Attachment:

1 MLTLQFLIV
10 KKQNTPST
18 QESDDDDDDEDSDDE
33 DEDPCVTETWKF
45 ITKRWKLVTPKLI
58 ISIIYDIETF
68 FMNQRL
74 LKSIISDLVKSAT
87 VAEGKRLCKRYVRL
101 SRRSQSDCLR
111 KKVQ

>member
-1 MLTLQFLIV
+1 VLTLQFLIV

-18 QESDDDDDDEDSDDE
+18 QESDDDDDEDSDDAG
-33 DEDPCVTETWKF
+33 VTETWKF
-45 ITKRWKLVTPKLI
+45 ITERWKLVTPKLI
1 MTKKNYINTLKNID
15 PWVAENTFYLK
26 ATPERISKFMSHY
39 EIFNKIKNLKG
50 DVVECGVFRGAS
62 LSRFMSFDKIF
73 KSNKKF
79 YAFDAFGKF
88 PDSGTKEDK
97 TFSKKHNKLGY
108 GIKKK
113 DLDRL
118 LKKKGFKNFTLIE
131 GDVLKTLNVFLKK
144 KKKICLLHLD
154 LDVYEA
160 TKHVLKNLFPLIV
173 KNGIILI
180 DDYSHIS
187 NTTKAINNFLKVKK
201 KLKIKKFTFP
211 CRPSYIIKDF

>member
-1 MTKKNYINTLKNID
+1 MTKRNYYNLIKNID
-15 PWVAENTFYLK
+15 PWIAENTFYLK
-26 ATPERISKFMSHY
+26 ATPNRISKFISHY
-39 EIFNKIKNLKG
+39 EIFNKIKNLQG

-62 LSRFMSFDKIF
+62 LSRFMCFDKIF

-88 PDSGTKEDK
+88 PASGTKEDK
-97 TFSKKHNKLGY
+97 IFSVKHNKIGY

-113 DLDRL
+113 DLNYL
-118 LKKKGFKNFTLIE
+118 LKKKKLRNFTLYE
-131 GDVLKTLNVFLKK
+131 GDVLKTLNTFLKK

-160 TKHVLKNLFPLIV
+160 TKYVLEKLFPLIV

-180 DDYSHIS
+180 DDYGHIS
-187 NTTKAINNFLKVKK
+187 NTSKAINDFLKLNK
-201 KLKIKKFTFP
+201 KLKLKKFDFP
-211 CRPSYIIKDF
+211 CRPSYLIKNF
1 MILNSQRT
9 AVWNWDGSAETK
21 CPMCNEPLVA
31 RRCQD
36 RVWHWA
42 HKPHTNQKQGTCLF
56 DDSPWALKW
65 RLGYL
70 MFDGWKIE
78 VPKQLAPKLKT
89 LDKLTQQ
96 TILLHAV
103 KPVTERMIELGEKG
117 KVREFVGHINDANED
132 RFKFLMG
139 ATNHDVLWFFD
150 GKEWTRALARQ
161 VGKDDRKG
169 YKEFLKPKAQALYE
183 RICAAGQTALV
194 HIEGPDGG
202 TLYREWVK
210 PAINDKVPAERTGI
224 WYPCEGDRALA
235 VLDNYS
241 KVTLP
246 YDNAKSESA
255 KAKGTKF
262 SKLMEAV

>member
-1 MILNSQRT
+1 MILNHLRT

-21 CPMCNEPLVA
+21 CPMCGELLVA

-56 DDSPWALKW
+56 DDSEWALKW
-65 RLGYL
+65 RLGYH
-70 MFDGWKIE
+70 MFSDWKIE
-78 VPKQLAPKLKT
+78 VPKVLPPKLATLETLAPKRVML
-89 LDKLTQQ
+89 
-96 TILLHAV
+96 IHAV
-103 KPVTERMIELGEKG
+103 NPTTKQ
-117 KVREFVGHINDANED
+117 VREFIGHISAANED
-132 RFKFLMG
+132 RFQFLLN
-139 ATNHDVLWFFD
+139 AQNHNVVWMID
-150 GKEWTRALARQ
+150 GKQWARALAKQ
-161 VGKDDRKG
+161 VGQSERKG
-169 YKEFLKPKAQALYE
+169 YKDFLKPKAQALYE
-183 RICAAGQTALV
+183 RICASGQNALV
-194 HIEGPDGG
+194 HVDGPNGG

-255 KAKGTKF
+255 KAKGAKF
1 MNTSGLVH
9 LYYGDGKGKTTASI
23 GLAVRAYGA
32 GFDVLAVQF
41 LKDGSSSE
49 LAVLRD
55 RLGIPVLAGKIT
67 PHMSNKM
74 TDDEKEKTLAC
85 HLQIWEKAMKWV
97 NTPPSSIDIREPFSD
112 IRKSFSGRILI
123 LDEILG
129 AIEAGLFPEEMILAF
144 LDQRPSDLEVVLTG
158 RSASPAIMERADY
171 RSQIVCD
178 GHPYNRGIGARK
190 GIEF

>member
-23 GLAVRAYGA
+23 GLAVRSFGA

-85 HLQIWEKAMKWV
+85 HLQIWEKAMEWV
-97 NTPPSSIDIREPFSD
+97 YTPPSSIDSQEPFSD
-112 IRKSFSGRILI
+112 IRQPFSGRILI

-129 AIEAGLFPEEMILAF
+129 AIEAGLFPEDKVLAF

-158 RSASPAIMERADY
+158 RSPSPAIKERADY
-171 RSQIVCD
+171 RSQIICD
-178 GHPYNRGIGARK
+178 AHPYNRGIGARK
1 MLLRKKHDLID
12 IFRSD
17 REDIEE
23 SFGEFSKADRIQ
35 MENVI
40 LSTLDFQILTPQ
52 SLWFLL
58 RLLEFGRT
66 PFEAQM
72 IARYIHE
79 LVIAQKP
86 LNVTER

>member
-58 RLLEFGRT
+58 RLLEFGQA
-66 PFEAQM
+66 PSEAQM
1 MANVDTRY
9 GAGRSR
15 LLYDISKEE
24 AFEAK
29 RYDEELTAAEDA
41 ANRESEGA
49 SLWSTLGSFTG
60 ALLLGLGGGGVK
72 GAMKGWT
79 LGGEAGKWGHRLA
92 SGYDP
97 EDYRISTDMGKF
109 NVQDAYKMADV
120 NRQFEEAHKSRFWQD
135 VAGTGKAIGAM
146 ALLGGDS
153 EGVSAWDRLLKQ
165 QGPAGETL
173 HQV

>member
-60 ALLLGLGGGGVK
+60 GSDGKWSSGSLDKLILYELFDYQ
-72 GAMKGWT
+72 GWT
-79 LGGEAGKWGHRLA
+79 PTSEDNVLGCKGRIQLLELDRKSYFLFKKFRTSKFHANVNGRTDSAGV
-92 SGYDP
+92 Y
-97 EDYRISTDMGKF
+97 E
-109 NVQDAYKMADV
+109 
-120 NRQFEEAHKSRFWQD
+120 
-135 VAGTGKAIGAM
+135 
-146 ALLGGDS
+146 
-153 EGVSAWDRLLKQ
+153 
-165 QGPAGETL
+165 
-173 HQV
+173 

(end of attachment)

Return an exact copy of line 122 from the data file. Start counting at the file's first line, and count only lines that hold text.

-117 KVREFVGHINDANED